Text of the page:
Friday Links: clickbait vs non-clickbait
Some stories we’ve been reading this week. We’ll be keeping track of which links get the most clicks!
- Cracked might not be the first website that comes to mind when you think about museums, but their anonymously written “Six Shockingly Brutal Realities of Working for a Museum” definitely got our attention.
- Stonehenge, the mystery that keeps on giving. New discoveries have led archaeologists to theorize that its stones were first used in another monument somewhere near the quarries, which was later dismantled and dragged off to its current location.
- A French scientist claims that with the help of reflective light technology he has discovered a different portrait painted underneath the Mona Lisa. Check out the digital reconstruction and judge for yourself.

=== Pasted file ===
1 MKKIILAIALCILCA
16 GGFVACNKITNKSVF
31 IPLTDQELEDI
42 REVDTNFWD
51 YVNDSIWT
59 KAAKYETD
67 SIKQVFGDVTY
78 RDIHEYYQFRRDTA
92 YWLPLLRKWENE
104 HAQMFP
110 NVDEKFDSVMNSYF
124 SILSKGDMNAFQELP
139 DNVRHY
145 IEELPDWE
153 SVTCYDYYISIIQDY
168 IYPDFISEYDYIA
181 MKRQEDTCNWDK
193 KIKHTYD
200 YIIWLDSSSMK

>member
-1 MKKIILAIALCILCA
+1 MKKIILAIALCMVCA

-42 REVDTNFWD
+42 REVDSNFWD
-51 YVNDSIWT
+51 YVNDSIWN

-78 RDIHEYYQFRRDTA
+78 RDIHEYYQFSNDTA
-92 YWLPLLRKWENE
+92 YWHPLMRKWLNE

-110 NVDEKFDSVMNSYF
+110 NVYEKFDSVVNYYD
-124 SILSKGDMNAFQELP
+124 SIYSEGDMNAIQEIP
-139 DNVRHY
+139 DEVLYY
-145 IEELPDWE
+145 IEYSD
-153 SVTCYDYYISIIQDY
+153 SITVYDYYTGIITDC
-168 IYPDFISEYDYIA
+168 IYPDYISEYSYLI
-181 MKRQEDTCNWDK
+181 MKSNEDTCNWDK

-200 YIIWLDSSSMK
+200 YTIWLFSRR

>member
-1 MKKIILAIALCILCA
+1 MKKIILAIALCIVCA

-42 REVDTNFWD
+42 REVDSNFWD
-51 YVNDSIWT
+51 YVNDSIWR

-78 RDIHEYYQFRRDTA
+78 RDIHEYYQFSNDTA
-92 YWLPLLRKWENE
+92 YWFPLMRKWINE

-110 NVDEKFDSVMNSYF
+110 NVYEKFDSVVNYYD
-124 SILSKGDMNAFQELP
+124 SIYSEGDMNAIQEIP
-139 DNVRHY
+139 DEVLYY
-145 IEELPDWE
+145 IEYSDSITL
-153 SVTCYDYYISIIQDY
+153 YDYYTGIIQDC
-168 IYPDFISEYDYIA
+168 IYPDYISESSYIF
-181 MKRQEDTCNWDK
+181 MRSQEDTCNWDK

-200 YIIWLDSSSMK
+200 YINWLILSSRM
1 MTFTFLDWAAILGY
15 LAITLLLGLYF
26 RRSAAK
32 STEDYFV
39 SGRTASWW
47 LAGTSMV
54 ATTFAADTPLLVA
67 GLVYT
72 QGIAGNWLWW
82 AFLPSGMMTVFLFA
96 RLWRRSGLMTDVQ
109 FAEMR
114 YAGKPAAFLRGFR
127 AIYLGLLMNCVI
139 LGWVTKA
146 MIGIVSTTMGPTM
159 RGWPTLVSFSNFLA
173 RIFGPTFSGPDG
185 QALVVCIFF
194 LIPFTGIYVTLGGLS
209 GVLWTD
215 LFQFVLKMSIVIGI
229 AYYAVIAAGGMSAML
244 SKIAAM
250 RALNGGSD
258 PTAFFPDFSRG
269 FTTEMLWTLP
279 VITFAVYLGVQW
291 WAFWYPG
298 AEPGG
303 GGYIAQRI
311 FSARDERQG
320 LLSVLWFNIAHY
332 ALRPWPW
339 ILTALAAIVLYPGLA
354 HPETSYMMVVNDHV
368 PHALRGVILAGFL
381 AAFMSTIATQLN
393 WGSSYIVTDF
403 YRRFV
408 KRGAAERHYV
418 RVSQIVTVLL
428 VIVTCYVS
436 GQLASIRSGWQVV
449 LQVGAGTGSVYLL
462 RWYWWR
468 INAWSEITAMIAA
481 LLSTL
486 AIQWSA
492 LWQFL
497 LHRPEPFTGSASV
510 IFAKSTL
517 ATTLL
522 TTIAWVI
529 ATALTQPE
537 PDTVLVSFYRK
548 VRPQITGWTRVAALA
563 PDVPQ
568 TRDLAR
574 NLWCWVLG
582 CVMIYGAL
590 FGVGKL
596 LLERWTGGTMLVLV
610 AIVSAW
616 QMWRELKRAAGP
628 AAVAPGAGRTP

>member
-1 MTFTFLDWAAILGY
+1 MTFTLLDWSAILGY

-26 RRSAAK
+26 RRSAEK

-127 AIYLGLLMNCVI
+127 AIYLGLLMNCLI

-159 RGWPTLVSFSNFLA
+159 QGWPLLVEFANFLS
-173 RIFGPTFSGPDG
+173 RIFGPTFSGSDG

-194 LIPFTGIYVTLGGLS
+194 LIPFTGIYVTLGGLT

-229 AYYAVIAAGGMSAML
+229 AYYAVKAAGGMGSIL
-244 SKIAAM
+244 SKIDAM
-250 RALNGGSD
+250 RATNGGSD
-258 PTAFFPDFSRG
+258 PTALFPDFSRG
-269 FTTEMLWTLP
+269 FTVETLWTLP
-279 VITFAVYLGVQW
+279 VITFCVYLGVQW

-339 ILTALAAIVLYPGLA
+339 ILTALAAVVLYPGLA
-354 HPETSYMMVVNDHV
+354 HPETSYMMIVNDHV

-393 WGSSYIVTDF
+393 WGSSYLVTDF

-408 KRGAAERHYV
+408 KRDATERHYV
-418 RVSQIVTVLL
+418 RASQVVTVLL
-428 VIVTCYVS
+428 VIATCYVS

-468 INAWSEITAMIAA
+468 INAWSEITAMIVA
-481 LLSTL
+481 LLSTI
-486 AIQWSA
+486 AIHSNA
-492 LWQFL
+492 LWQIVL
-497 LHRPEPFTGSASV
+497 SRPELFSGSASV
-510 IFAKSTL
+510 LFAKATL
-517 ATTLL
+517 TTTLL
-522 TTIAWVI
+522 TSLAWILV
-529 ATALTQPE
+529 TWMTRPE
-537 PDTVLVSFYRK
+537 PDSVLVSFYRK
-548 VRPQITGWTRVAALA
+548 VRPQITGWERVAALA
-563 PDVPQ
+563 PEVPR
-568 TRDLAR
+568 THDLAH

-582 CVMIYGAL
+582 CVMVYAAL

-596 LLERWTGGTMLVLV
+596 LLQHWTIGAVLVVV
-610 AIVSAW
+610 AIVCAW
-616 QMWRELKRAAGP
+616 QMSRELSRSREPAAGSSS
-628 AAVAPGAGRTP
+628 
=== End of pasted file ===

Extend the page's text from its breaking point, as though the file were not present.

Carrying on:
- Stonehenge, Mona Lisa, did we forget anything? Oh yeah, you might want to check out this video in which Vincent Van Gogh meets Vermeer’s Girl with a Pearl Earring.
- After her numerous Freedom of Information Act requests about the paintings decorating the CIA’s Virginia headquarters were denied, an artist started recreating the works from details she gathered from other sources.
- Kazimir Malevich is often credited as one of the first abstract painters, if not the first. Before achieving his fame, though, he designed a perfume bottle. It’s not abstract, but it’s a real beauty.
- The Magdala Stone, discovered in 2009, is engraved with enigmatic symbols apparently depicting the ancient Jewish temples. What’s significant about it is that when the stone was carved, the Second Temple still stood in Jerusalem for the carver to see, which is upending scholarly assumptions about ancient synagogues and their relationship with the Temple.
- Researchers have been recording brain waves from hundreds of art gallery visitors. Among their discoveries: The most engaging works of art trigger brain regions involved in introspective thought, as well as nearby regions usually directed at more outward matters—two areas that usually don’t activate simultaneously.